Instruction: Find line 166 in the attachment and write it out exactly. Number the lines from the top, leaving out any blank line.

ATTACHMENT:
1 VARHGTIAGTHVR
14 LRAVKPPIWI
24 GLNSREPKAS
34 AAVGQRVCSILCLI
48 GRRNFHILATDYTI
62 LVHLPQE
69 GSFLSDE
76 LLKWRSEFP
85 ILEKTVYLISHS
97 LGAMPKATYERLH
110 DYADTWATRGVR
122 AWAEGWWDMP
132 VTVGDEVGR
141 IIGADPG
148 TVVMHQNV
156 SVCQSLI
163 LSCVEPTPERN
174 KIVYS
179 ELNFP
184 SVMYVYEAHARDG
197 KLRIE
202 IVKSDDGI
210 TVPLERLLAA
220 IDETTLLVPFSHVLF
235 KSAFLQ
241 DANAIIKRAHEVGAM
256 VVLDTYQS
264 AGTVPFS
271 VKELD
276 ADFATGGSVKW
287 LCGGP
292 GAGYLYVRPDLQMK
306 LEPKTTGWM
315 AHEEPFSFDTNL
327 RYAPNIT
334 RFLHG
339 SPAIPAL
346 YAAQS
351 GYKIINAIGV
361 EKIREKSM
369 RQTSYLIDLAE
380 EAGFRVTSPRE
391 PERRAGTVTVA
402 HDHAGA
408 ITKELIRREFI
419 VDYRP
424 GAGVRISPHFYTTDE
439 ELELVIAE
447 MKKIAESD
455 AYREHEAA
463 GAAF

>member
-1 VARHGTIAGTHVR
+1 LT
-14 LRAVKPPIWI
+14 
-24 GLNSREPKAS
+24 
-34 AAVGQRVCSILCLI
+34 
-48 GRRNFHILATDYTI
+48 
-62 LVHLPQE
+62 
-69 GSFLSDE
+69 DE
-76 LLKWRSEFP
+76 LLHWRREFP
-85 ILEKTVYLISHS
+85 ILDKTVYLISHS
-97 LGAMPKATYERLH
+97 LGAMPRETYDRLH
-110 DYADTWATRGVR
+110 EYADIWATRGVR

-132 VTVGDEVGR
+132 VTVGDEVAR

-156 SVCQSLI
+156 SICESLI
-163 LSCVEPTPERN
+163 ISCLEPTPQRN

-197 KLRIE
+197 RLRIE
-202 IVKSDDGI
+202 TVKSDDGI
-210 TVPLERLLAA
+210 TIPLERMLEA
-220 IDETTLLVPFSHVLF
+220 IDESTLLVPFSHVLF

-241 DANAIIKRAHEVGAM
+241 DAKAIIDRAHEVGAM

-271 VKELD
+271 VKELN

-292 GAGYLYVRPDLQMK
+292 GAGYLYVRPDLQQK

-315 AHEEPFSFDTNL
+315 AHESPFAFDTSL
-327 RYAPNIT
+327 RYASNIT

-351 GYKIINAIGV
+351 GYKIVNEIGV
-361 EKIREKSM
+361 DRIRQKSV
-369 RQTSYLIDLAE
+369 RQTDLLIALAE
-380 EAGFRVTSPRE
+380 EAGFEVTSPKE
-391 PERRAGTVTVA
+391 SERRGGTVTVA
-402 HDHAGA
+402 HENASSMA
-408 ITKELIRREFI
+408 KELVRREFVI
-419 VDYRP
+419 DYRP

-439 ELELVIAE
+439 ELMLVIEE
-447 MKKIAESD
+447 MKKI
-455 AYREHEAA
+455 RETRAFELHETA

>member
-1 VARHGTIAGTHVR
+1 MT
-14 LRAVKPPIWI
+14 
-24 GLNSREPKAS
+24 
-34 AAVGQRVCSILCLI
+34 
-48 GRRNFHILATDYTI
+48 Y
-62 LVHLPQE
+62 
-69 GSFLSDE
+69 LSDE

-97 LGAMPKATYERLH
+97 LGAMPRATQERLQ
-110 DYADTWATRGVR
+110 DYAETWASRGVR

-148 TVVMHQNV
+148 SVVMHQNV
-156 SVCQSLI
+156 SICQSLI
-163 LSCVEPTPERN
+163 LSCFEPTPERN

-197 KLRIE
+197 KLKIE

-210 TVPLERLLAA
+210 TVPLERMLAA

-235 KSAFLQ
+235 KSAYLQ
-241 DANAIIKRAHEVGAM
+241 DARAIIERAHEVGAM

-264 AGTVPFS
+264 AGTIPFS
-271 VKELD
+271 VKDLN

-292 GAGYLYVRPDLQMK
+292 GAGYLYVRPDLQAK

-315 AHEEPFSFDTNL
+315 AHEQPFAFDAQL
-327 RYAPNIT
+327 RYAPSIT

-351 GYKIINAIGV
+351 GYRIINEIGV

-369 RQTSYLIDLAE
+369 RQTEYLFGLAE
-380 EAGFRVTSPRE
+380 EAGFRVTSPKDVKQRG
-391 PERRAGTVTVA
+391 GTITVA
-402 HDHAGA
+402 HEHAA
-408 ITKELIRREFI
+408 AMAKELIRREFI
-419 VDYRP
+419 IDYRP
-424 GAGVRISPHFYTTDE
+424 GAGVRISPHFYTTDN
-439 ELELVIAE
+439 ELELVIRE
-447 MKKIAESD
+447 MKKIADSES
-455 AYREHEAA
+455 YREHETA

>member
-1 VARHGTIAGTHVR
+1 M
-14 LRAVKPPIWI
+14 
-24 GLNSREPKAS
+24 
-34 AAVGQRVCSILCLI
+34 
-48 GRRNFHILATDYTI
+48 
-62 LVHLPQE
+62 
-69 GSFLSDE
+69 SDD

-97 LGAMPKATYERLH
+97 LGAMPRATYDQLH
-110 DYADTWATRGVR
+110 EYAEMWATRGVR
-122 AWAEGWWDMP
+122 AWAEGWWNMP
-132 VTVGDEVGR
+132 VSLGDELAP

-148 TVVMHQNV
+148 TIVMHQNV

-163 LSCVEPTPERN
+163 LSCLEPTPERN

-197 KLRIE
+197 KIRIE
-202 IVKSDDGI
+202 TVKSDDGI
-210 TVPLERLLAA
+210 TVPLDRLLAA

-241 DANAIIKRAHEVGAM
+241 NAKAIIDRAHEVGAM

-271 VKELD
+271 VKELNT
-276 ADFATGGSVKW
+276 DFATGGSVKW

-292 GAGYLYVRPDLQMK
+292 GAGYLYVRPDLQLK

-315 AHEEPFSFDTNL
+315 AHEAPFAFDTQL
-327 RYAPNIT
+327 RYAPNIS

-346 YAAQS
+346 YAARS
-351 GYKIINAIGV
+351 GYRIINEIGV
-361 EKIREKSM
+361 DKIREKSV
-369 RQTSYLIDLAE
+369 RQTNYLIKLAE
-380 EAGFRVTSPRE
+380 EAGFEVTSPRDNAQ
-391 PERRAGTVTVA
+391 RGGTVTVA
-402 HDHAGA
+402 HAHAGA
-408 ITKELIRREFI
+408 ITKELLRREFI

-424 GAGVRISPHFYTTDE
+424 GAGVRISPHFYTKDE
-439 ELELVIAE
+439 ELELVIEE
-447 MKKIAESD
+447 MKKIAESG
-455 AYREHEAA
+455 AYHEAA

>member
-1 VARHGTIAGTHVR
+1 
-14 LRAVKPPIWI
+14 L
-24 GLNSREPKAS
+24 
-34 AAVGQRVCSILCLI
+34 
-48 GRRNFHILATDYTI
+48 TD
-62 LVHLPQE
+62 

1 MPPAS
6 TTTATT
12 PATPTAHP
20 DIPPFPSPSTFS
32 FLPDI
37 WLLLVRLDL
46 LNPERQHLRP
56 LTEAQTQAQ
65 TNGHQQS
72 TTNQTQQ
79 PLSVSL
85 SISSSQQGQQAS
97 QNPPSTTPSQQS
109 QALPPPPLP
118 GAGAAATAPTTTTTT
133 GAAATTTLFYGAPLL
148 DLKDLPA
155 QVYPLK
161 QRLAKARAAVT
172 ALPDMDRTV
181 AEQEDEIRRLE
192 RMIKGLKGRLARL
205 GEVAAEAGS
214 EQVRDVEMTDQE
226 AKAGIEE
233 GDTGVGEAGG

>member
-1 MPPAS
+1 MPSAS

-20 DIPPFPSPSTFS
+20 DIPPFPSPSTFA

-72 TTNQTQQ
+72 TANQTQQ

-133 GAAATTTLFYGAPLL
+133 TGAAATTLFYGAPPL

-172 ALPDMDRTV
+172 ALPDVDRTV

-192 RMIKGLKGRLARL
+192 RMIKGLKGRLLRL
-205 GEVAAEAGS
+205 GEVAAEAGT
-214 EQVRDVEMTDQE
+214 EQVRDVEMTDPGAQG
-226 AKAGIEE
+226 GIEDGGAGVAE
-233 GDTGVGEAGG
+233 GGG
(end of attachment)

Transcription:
-369 RQTSYLIDLAE